Chicago comes to JHHS

Dillon Hanna plays Billy Flynn in Jackson Hole High School’s production of “Chicago.”

When Principal Scott Crisp heard this could be the year musical theater returned to Jackson Hole High School, he decided to pull out all the stops.

Students from media arts and construction classes pitched in to make a steamy club set, complete with hidden jail cells and synced lighting tubes, for a scintillating production of “Chicago: High School Edition.” Culinary students baked cupcakes decorated with the Windy City for intermission snacks, and dual-immersion social studies students researched the historical context of 1920s Chicago to create a Spanish timeline for a newsletter made in collaboration with AP English students to promote the show.

“You are about to see a story of murder, greed, corruption, violence, exploitation, adultery and treachery — all those things we hold near and dear to our hearts,” the show’s prologue declares as the curtain opens.

Producer and English teacher Marcy Harton is quick to clarify that the musical “Chicago,” which is based on real events, is ultimately a satire of the corrupt legal system in 1920s Chicago.

Peformances start at 7 p.m. today, Friday and Saturday. Tickets cost $15 at the door.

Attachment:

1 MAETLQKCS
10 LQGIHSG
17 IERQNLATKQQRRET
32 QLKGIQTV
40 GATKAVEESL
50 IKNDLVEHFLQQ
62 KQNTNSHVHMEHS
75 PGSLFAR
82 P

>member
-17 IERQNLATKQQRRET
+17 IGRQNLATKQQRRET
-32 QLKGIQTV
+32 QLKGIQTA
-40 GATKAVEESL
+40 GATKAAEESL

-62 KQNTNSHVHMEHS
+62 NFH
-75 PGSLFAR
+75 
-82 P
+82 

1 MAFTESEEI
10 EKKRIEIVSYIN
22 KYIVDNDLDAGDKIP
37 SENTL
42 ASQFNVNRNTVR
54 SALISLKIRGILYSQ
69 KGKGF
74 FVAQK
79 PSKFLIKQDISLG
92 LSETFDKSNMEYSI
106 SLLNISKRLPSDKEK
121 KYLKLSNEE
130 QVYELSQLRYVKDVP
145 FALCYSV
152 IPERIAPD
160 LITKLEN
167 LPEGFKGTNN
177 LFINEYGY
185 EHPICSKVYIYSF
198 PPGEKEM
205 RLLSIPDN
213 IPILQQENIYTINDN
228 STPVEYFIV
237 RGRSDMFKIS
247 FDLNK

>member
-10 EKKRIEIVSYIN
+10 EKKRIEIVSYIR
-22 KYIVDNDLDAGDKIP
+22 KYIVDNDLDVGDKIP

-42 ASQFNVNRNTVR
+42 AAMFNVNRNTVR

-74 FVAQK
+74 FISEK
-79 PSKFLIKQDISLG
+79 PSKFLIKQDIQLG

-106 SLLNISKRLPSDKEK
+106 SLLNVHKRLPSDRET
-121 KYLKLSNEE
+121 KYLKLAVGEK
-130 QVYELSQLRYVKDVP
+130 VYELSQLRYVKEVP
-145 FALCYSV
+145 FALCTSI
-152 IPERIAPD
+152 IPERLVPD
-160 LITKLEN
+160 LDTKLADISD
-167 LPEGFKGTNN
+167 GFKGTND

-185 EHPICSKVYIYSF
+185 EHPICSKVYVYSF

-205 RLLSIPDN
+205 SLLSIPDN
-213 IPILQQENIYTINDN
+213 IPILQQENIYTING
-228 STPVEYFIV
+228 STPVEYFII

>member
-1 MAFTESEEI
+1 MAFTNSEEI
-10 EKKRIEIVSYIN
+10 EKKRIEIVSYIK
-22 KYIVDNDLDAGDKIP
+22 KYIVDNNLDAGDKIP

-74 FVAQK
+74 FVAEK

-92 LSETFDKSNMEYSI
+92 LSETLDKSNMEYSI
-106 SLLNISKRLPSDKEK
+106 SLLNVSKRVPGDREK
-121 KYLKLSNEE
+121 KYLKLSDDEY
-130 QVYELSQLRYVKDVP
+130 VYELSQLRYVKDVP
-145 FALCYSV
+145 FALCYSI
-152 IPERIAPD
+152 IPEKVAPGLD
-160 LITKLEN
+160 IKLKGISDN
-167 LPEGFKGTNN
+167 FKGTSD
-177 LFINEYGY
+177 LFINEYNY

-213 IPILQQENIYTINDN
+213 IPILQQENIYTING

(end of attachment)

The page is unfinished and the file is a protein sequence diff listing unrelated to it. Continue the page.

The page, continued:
Jackson’s version of “Chicago” is anchored by three towering male leads, each over 6 feet tall, who bring humor and intention to their roles of master manipulator, hapless husband and unfaithful furniture salesman.

However, it’s the robust team of leading women who steal the show time and time again. Song and dance equally compete for audience attention as the girls launch through classic Bob Fosse moves condensed and taught by visiting choreographer Benjamin Roeling.

Students were directed by Jackson Hole High School alum Golden Garnick, of the Jackson Hole Playhouse, and musically directed by Jess Camilla O’Neal.

Lucy Waldrop is the show’s student stage manager, assisted by sophomore Kaidin Dannewald on sound mixing, and theater veteran Doug Vogel on lights.

“The thing about putting on a school production like this is that it is never just one person that’s responsible for its success,” Harton said. “It takes a team: creative, cast and crew.”

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